It doesn’t mean that flowery words, even if it’s good to read and true in its sense, are irrational. We just don’t want to waste readers’ time especially if they are already craving for that information they need for their very upcoming trip. The tendency for them is to search for travel blogs that are simple, short and concise.

So, what do neophyte writers need to learn from the experts? If you choose to write travel blog posts, it is good to be interactive with your choice of words but not overly poetic. Travel blog posts are completely different from literary articles.

Use striking language.

Did you notice how most travel articles are structured with many descriptive words? You will find travel blog posts with words such as splendid, magnificent, fantastic, stunning, incredible, melting pot, bustling, and many others.

Of all of these can be used to describe thousands of destinations worldwide. If you use such words in your travel blog posts, you are painting a clear picture in your readers’ minds. It will make them feel more excited to take that trip you have featured in your post.

Insert signposts.

Do you usually look for signposts whenever you stroll around in a foreign country? So, you’re not different from any other travelers who are also wide readers of travel blog posts. Imagine if you can include precise signposts where readers can also travel through your story, then your article will likely hit the top in Google search engine.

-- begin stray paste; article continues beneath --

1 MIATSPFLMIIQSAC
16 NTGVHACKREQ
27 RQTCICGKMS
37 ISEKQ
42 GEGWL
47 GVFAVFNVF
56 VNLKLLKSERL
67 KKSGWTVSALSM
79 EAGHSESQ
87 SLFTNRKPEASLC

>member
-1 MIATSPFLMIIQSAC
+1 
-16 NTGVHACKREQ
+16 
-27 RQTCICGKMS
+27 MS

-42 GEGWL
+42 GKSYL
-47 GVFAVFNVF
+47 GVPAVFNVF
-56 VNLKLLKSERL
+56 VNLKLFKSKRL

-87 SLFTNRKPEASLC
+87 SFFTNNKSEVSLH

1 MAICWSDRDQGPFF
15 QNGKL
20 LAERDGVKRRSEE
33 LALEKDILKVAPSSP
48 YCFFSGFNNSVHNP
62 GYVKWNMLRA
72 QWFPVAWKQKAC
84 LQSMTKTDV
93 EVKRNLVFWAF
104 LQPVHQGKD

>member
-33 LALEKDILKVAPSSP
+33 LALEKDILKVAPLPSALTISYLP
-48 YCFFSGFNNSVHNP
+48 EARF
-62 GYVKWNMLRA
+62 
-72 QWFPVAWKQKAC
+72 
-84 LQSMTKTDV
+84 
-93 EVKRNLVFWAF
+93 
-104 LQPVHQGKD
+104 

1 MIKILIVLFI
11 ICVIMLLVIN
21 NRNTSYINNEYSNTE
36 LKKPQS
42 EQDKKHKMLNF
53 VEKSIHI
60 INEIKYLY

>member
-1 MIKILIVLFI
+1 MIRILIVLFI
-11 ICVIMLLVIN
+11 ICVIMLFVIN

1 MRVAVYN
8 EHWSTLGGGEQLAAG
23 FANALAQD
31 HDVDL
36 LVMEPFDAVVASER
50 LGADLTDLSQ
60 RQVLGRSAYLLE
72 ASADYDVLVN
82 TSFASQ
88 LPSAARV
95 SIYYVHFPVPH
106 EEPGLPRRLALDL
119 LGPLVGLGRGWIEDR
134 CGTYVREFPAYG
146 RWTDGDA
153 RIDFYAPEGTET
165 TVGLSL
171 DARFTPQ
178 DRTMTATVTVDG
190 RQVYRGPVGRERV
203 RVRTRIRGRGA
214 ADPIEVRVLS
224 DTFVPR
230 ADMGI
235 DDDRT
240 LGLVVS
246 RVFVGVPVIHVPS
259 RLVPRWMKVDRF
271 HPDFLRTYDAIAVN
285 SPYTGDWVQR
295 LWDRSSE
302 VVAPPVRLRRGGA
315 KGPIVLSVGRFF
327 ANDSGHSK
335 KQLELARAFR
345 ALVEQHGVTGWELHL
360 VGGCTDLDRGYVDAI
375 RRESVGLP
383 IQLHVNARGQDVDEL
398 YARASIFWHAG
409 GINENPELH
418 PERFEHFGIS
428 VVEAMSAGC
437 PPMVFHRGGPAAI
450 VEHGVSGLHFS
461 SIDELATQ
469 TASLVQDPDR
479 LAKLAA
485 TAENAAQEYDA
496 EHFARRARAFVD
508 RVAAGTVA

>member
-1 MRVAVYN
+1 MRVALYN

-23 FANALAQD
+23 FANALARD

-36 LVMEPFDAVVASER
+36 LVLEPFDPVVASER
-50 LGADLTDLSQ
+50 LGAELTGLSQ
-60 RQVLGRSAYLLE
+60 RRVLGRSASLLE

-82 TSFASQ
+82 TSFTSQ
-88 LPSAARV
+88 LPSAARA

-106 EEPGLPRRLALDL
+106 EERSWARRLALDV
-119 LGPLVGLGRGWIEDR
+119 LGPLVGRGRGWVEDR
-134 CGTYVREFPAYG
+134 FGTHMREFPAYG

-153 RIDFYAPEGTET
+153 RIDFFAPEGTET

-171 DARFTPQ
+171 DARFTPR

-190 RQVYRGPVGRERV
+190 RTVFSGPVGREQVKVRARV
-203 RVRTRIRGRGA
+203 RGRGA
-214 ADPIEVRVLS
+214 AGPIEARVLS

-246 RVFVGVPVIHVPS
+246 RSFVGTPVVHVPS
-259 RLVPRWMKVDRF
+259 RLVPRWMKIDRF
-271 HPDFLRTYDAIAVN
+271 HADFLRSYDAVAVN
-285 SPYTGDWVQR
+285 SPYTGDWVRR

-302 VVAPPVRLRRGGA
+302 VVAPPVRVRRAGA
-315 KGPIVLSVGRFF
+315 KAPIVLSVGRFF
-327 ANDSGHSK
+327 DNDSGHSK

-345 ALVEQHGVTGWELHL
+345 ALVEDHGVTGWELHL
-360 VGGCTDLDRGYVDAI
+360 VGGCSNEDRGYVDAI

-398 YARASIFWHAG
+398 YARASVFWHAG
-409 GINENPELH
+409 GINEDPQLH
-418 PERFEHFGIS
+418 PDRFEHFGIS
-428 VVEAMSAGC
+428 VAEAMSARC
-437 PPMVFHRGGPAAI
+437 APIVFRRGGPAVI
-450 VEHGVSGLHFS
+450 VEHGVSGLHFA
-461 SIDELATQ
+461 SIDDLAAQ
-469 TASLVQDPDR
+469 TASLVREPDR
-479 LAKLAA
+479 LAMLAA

Tell your readers where you’re going next in every few paragraphs of your article. Make sure you include your objective in every place you mentioned you are going to and let them know in your article how useful it was part of your travel itinerary.

You could write this way for instance: “The following day, we traveled from Lima to Machu Picchu” or you would rather signpost things a bit, by writing: “We were enticed to trek into Canon de los Perdidos to see the red rock waves similar to Arizona’s Antelope Canyon, but our quest for Peru’s few native small hamlets made us trek farther north of the countryside called Cordillera Huayhuash.”

Do you know how this signpost sentence appears to your readers? You are giving them an interesting idea where your story is going and why they should keep tagging along in pursuit of useful information, particularly in planning for a good itinerary.

Use high-resolution photos.

A picture paints a thousand words.” (1) Familiar with this phrase from a popular song? It also holds to writing a travel blog post. Most of the time, readers would only tend to look at photos, or they spend more time gazing at the photos in an article and less time reading the text. Some readers can read a complete story just by looking at the photos.